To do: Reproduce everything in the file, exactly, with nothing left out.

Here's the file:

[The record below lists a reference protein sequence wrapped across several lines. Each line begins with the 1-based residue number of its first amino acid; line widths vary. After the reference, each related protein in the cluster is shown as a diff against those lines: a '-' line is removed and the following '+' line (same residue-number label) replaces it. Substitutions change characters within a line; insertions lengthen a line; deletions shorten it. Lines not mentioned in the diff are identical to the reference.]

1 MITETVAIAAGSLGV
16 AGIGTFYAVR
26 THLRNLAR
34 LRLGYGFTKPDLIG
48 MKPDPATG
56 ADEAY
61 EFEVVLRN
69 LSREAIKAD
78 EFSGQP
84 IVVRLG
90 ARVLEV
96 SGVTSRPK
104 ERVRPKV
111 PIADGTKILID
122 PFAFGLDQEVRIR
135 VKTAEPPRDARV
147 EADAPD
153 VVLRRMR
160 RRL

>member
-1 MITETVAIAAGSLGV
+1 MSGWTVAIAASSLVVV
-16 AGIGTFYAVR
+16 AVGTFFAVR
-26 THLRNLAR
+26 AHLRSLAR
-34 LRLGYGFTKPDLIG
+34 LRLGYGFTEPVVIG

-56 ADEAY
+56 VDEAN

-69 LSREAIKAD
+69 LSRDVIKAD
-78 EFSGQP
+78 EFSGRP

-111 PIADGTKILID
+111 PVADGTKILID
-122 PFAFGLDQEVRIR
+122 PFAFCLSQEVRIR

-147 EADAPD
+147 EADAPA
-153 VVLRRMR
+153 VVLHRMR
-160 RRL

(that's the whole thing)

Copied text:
[The record below lists a reference protein sequence wrapped across several lines. Each line begins with the 1-based residue number of its first amino acid; line widths vary. After the reference, each related protein in the cluster is shown as a diff against those lines: a '-' line is removed and the following '+' line (same residue-number label) replaces it. Substitutions change characters within a line; insertions lengthen a line; deletions shorten it. Lines not mentioned in the diff are identical to the reference.]

1 MITETVAIAAGSLGV
16 AGIGTFYAVR
26 THLRNLAR
34 LRLGYGFTKPDLIG
48 MKPDPATG
56 ADEAY
61 EFEVVLRN
69 LSREAIKAD
78 EFSGQP
84 IVVRLG
90 ARVLEV
96 SGVTSRPK
104 ERVRPKV
111 PIADGTKILID
122 PFAFGLDQEVRIR
135 VKTAEPPRDARV
147 EADAPD
153 VVLRRMR
160 RRL

>member
-1 MITETVAIAAGSLGV
+1 MSGWTVAIAASSLVVV
-16 AGIGTFYAVR
+16 AVGTFFAVR
-26 THLRNLAR
+26 AHLRSLAR
-34 LRLGYGFTKPDLIG
+34 LRLGYGFTEPVVIG

-56 ADEAY
+56 VDEAN

-69 LSREAIKAD
+69 LSRDVIKAD
-78 EFSGQP
+78 EFSGRP

-111 PIADGTKILID
+111 PVADGTKILID
-122 PFAFGLDQEVRIR
+122 PFAFCLSQEVRIR

-147 EADAPD
+147 EADAPA
-153 VVLRRMR
+153 VVLHRMR
-160 RRL